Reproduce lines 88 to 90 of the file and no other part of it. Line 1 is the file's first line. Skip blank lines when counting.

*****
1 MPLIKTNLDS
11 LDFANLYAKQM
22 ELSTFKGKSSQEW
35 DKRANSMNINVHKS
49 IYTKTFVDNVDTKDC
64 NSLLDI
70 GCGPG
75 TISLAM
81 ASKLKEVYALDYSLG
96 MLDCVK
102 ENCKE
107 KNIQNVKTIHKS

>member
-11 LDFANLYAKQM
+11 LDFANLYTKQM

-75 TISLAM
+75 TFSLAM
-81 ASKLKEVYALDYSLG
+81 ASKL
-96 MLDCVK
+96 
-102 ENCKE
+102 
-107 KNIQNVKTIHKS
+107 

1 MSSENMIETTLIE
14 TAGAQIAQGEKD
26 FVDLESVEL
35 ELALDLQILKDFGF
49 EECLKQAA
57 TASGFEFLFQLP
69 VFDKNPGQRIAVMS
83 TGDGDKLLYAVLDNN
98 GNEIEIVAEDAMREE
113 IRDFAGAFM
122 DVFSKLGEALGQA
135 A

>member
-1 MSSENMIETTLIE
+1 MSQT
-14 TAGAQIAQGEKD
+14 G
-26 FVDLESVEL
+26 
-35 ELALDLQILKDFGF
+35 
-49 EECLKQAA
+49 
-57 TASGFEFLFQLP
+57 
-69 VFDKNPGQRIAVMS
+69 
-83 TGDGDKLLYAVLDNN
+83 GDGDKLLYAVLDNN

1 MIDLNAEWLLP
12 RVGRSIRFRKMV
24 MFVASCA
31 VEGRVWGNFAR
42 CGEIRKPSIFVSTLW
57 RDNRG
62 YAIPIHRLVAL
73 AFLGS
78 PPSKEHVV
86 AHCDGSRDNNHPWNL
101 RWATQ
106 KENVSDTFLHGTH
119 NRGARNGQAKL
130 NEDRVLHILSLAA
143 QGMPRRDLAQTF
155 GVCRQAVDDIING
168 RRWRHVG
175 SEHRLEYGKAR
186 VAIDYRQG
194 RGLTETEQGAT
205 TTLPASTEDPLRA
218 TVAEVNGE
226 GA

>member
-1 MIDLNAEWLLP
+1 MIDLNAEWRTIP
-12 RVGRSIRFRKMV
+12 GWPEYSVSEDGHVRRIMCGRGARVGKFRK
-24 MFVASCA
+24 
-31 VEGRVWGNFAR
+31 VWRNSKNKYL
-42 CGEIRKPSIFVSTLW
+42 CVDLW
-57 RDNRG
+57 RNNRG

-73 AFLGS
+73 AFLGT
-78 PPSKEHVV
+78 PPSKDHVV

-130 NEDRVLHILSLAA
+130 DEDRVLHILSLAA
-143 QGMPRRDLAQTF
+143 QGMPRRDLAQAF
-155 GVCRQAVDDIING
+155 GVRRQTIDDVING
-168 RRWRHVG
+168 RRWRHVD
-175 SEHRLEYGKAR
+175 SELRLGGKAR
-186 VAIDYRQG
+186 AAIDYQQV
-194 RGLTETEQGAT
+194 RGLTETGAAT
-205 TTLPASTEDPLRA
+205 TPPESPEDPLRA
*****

+42 CVDLW
-57 RDNRG
+57 RNNRG